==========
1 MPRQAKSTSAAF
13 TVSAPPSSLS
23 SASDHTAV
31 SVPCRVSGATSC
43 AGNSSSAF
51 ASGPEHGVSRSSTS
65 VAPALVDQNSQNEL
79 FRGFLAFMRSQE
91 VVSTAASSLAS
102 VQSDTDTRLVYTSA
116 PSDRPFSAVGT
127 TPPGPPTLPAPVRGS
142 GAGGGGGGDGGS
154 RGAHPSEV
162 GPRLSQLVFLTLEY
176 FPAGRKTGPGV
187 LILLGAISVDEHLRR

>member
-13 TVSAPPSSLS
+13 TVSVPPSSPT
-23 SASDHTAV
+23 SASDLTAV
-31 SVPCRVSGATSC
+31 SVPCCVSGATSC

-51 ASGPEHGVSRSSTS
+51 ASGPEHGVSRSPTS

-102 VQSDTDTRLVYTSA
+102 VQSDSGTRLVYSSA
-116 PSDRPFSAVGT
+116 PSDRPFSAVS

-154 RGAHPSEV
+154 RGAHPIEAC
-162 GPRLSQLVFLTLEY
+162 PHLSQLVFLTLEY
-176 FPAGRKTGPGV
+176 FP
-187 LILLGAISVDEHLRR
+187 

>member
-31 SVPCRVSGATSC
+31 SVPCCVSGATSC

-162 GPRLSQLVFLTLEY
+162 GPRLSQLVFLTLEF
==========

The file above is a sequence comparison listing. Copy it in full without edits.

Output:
1 MPRQAKSTSAAF
13 TVSAPPSSLS
23 SASDHTAV
31 SVPCRVSGATSC
43 AGNSSSAF
51 ASGPEHGVSRSSTS
65 VAPALVDQNSQNEL
79 FRGFLAFMRSQE
91 VVSTAASSLAS
102 VQSDTDTRLVYTSA
116 PSDRPFSAVGT
127 TPPGPPTLPAPVRGS
142 GAGGGGGGDGGS
154 RGAHPSEV
162 GPRLSQLVFLTLEY
176 FPAGRKTGPGV
187 LILLGAISVDEHLRR

>member
-13 TVSAPPSSLS
+13 TVSVPPSSPT
-23 SASDHTAV
+23 SASDLTAV
-31 SVPCRVSGATSC
+31 SVPCCVSGATSC

-51 ASGPEHGVSRSSTS
+51 ASGPEHGVSRSPTS

-102 VQSDTDTRLVYTSA
+102 VQSDSGTRLVYSSA
-116 PSDRPFSAVGT
+116 PSDRPFSAVS

-154 RGAHPSEV
+154 RGAHPIEAC
-162 GPRLSQLVFLTLEY
+162 PHLSQLVFLTLEY
-176 FPAGRKTGPGV
+176 FP
-187 LILLGAISVDEHLRR
+187 

>member
-31 SVPCRVSGATSC
+31 SVPCCVSGATSC

-162 GPRLSQLVFLTLEY
+162 GPRLSQLVFLTLEF